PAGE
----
Lois remembered hearing about missionaries in several of the Butlers' videos, specifically a video in which Shay Butler's younger brother was preparing to leave on an LDS mission.
"I never had seen them in England, especially in my hometown," Lois said. "I told them everything I knew, and I was shocked how much I actually knew. I must have picked it all up over the years from the vlogs without actually knowing it."
The two LDS missionaries were also surprised by Lois' knowledge of the church. Lois explained that she knew about temples, firesides, family home evenings, prayer, stake conferences and general conferences. She also knew a little about the apostles, Joseph Smith, the Book of Mormon, the Word of Wisdom and even the "trunk-or-treat" activities some wards host on Halloween.
She was interested in learning more and arranged to have the missionaries come to her home. Although her husband, Lewis, wasn't excited about having the missionaries around, he saw the happiness that their visits brought to Lois and agreed to let the missionaries continue to teach her in their home.
"The first couple of weeks, he was angry with himself, as all his life he had believed in science and evolution," Lois said. "He could feel his views changing."
The Herberts began attending church, reading the scriptures and praying. They continued to meet with the missionaries, Elder Goodson and Elder Wolfgramm, twice a week and were introduced to members of their ward. One particular member had great influence on Lewis.
"The first family we visited was the Coughlans," Lois said. "Ben (Coughlan) had only become a member of the church at 18 or 19. This helped Lewis to hear from someone who had experience both outside and within the church. He could see what it had done for their family."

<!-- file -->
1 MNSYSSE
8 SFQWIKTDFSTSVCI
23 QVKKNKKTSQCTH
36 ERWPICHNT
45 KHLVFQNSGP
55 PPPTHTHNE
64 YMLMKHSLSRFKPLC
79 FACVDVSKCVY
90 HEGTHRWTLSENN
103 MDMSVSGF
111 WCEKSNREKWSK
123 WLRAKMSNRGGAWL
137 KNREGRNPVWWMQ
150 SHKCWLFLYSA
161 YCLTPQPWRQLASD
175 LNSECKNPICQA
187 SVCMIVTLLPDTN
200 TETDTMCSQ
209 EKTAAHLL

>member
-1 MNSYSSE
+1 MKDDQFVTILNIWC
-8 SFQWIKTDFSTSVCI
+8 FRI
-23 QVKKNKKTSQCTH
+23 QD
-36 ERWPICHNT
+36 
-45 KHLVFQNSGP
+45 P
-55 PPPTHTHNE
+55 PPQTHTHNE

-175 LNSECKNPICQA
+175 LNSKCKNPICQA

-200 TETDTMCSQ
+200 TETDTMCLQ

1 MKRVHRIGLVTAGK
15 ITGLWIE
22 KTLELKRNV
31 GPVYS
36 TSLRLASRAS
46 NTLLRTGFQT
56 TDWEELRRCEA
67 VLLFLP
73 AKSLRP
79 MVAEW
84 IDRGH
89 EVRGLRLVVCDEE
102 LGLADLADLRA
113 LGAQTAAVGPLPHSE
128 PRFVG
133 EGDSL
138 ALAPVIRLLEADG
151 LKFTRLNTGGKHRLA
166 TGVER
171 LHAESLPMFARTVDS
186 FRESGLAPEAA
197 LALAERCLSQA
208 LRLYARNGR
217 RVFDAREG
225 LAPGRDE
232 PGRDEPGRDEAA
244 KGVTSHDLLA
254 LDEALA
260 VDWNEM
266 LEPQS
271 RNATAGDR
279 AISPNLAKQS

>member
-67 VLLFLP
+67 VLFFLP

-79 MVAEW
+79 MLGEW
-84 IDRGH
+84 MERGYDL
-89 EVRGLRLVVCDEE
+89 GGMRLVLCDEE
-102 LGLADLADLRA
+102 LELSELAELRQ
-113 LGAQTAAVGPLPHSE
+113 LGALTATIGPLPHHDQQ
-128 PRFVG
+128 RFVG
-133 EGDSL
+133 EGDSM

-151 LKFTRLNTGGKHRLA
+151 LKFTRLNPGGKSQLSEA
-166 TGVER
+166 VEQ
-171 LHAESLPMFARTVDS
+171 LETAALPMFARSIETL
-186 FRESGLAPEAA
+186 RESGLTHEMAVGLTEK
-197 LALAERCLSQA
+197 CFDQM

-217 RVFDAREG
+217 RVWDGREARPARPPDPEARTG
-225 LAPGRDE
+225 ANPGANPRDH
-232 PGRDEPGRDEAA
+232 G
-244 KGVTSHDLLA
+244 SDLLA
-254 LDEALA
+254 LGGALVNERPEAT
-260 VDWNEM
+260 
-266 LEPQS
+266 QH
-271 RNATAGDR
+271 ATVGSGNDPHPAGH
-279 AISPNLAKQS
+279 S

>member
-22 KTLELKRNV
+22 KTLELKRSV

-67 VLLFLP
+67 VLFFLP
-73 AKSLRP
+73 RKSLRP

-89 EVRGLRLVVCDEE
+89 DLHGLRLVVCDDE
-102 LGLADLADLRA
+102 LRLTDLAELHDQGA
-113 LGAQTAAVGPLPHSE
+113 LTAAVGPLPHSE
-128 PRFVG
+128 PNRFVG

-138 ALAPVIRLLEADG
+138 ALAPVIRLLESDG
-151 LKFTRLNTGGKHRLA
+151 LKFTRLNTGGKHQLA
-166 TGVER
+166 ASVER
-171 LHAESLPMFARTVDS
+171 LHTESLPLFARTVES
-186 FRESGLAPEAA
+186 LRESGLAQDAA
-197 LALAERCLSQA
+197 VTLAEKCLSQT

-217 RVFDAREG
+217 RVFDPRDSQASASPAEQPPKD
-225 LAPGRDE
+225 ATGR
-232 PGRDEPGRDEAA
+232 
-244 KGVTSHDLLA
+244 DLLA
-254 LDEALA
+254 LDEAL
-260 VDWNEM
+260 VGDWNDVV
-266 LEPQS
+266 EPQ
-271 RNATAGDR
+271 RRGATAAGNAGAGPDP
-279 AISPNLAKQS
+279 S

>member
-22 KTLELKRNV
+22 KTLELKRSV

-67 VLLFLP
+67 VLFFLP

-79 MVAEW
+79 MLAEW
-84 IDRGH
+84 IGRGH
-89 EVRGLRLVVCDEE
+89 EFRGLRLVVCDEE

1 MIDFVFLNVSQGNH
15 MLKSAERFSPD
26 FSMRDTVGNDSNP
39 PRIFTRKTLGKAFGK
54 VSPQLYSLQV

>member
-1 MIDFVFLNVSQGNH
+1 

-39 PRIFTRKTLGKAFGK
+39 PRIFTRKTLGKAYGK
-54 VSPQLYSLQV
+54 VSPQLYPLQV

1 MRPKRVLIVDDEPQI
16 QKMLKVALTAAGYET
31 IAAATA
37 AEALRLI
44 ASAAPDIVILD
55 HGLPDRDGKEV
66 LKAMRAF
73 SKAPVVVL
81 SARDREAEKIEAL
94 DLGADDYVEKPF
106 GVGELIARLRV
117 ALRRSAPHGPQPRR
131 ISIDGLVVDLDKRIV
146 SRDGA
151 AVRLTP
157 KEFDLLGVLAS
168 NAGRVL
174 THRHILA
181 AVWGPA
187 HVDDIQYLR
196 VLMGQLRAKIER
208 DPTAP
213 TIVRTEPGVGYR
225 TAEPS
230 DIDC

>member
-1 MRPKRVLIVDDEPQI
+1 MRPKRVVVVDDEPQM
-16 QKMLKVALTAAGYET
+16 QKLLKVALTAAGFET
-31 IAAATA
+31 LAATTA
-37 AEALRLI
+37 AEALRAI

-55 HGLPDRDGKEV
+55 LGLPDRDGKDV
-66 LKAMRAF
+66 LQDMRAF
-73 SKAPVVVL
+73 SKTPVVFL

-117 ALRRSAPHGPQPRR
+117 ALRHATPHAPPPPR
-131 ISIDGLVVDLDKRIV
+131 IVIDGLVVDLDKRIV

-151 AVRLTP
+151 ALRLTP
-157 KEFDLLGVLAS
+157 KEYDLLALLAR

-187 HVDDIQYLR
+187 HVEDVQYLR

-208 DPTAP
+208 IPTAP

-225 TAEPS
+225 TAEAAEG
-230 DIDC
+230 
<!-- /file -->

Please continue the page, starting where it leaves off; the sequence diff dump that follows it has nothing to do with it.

As Lois prepared for baptism, she was surprised and excited to find that Lewis also felt ready to be baptized. They agreed that it was the right decision for their family.
"I feel like I wasn’t ready before now to have accepted the gospel into our lives," Lois said. "We haven’t had much to change. All the beliefs they have are what we have always believed and done. Now it all makes sense why. ... I cannot wait to see my daughters grow within the gospel."
Lois and Lewis were baptized Dec. 13, 2014. Although she was excited, Lois had never been more nervous. But after she was baptized, that feeling disappeared.
"I just felt at ease and amazing," she said.
As a member of The Church of Jesus Christ of Latter-day Saints, Lois has discovered a newfound sense of happiness.
"Since accepting Jesus and the gospel into our lives, we have felt really happy and at peace," she said. "We know even more now that everything happens for a reason. Just by reading the scriptures, I get a warm feeling in my heart.
Lois also appreciates how the church affects her family and is grateful for those who helped her find it.
"(Jesus Christ) helps us teach our children real morals, which are hard in the world we live in these days," Lois said. "... He also had to go through hard times and trials. He died for us so we could be happy. I’ve always believed in being with our loved ones forever after death. I now know what we need to do in Jesus’ eyes to be worthy for eternal life. Without baptism, we wouldn’t of been following the commandments of God. ... I am so thankful for Shay and his whole family and the missionaries, Elder Goodson and Elder Wolfgramm."
Lois continues to watch the Butlers' videos as she embraces life as a member of the LDS Church.
"I hope to teach my girls and future children everything Shay has taught me from him living the gospel: to never be afraid of being yourself; to help others; to be selfless; have respect for your parents, teachers, friends, loved ones, etc.; to love unconditionally everyone for whatever those people’s views, opinions, circumstances are," she said. "I hope from Jesus’ example I can pass down that example to them, and they will continue to live by that example in all aspects of their lives."
Update: Shay Butler's response to Lois Herbert's story.